Panglossian Paradigm. The project relates and deconstructs cliched objects of Californian culture that have been exploited by artists and sociologists for more than 50 years. The result is a geometric hybrid that activates social and cultural connotations.
Hector Zamora's solo project Panglossian Paradigm is the first presentation of the Brazilian-based artist (b. 1974, Mexico City) in Los Angeles.
Working primarily within public contexts, the artist creates major works that often rearticulate the physical characteristics of a specific environment. In his varied interventions and installations, elements of architecture, urban design and local building materials function as the semiotic basis for the construction of spatial patterns and arrays. Assuming the tectonic heritage of the context in which he works, Zamora transmutes rudimentary forms into structures expressed through mathematics, color and geometry. The applied primary elements are so intrinsically linked to a local economy and a specific system of production, that despite the formal abstraction and the playful nature of these compositions, the results can never be innocent. Akin to the statement by Roland Barthes on the narrative of the oeuvre, by abandoning the history and delving deep into the formalism of the composition, one inevitably returns back to the history.
Panglossian Paradigm, the new project which Zamora presents at REDCAT, relates and deconstructs clichéd objects of Californian culture that have been exploited by artists and sociologists for more than fifty years. The result is a geometric hybrid that primarily appeals to the pragmatism and intelligence of the construction methods implied in these objects, but at the same time activates the social and cultural connotations they have acquired over decades, as mass-produced objects and symbols of economic crisis.
The term “Panglossian Paradigm” – referred to by the title of the project – was coined by evolutionary biologists Stephen J. Gould and Richard Lewontin, to reverse the idea of invention, and explain the potential for secondary objects to arise from a specific design. "An object can arise as a necessary consequence of other decisions and not as a direct adaptation for a particular purpose."1 The objects used in this project never imagined in their festive creative genesis, the result of a sophisticated celebration of design as a marketing tool, that they would transform into a container of multiple discourses, social conflicts and particular histories. In the end, Zamora questions the ideological framework of the tacit structure of objects, the ideals of a system based on principles of expiration and obsolescence, and all those cycles and automatisms related to the history of evolution in design.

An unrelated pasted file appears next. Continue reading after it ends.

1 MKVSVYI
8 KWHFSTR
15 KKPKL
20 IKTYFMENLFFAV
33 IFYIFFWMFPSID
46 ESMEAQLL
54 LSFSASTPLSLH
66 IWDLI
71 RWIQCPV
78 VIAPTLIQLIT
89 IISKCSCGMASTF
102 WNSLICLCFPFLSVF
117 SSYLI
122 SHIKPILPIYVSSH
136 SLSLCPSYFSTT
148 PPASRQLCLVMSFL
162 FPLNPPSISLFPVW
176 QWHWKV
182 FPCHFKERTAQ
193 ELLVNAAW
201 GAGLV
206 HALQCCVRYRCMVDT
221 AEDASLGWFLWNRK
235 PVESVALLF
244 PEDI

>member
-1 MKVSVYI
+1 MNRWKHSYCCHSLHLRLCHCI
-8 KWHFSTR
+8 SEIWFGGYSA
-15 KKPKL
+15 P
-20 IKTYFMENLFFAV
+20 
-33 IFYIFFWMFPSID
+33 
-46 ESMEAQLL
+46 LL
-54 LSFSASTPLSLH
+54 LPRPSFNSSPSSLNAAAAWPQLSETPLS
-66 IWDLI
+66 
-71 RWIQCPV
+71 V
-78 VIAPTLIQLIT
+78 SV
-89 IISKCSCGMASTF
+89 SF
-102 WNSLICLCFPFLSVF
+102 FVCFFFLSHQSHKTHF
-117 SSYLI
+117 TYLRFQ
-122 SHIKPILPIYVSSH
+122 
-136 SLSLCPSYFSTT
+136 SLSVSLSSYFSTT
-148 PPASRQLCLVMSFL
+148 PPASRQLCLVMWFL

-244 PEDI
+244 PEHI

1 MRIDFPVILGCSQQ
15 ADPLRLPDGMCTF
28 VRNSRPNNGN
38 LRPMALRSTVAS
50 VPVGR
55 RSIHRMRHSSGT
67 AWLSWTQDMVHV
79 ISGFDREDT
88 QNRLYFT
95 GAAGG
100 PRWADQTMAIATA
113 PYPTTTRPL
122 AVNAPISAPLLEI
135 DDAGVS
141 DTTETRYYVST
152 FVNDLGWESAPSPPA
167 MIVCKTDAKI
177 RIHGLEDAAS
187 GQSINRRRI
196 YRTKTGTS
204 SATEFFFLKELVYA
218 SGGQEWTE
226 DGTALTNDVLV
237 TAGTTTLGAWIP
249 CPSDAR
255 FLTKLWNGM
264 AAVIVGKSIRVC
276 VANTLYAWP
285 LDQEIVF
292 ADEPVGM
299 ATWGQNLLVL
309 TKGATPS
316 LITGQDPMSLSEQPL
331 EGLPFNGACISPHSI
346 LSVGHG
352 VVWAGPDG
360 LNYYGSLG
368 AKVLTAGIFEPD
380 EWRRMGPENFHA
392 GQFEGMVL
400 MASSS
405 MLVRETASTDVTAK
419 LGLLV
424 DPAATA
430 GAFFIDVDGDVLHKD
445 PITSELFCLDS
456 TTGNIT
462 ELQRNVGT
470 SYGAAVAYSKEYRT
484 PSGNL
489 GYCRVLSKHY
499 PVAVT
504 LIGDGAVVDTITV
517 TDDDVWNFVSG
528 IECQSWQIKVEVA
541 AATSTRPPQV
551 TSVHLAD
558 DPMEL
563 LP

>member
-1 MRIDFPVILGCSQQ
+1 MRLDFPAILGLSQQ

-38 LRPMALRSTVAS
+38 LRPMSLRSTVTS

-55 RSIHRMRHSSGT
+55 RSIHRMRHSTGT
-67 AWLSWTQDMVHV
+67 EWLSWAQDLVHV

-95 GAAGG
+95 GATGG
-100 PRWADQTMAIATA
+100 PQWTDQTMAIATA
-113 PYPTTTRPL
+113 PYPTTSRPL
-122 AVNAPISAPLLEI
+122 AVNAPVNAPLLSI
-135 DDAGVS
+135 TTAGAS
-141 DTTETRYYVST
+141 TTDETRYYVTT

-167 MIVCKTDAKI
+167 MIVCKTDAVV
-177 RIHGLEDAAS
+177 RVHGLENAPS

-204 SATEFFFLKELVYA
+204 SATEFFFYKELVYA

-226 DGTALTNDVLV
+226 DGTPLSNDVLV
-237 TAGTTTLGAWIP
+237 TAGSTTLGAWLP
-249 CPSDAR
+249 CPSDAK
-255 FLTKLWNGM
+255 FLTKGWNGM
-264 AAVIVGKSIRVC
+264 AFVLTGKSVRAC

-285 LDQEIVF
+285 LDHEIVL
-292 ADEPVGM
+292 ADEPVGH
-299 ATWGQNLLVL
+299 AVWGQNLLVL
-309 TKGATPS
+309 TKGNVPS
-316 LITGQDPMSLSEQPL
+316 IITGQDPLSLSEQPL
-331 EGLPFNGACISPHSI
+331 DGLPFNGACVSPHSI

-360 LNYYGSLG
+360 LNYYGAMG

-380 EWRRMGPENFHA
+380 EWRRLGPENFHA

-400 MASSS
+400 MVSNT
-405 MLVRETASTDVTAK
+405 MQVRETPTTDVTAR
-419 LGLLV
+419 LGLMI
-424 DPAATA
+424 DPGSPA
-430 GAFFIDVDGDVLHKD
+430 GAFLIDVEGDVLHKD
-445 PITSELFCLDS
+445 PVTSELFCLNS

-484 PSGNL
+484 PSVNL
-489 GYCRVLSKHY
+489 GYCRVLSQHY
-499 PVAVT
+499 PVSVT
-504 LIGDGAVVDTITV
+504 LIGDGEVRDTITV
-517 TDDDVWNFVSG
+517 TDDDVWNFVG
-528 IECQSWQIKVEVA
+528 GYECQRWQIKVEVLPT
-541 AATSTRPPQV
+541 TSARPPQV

1 S. J. Gould and R. C. Lewontin. Proceedings of the Royal Society of London. Series B, Biological Sciences. Vol. 205, No. 1161, The Evolution of Adaptation by Natural Selection, 1979.
Born in Mexico in 1974, Zamora has worked in São Paolo, Brazil, for many years. Some of his major projects have been presented in public spaces, including Errant, a suspended garden on the Tamunduateí River, Sao Paolo, 2010; Atopic Delirium, a public intervention located on Jimenez Avenue in downtown Bogota, Colombia, 2009. He collaborated in the BMW Guggenheim Lab Mumbai, placed in the pavilion designed by Tokyo-based architects Atelier Bow-Wow. He has been involved with projects for: 53rd International Exhibition Biennale di Venezia, Venice, Italy; Medellin International Encounter 2007 (MDE07), Colombia; 27th Biennial of Sao Paulo, Brazil; 12th International Cairo Biennale, Cairo, Egypt; Busan Biennale 2006 Pusan, South Korea; and the 9th Havana Biennale, Cuba.
His projects have been included in group exhibitions such as Resisting the Present, Musée d’Art Moderne de la Ville de Paris / ARC, France, 2012 and Disponible, San Francisco Art Institute, San Francisco, CA, U.S., 2010, among others.
Image: Delirio Atópico/Atopic Delirium, 2009. Public intervention, Bogota, Colombia. Courtesy of the artist.
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